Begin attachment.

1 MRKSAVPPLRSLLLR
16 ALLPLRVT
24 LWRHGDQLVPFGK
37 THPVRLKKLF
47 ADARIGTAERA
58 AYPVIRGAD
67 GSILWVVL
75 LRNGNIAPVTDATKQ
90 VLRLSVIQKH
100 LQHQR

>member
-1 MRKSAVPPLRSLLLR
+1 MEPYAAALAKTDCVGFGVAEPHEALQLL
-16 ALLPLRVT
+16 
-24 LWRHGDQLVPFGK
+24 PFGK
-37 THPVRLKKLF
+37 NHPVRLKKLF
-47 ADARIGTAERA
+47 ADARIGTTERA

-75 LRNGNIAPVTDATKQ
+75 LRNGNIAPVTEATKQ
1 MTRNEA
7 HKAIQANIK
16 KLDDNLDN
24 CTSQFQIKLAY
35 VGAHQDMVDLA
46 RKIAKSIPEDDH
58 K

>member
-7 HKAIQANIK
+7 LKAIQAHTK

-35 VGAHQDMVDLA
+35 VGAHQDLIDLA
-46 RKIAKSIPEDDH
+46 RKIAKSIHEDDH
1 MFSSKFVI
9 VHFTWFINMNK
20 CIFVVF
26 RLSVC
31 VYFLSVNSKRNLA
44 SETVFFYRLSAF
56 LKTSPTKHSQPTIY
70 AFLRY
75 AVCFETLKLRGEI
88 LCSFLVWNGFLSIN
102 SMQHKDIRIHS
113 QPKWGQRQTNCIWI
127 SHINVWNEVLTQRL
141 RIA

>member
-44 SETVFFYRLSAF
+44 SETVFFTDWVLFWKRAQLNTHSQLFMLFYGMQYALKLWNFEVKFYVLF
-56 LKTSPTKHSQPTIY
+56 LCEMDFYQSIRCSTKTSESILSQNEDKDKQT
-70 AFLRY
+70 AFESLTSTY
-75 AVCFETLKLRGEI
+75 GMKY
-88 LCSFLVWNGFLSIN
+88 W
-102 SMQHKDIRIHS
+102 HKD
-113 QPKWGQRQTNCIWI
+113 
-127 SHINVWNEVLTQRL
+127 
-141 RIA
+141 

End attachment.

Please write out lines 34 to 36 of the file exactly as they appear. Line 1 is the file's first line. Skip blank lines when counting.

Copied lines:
-35 VGAHQDMVDLA
+35 VGAHQDLIDLA
-46 RKIAKSIPEDDH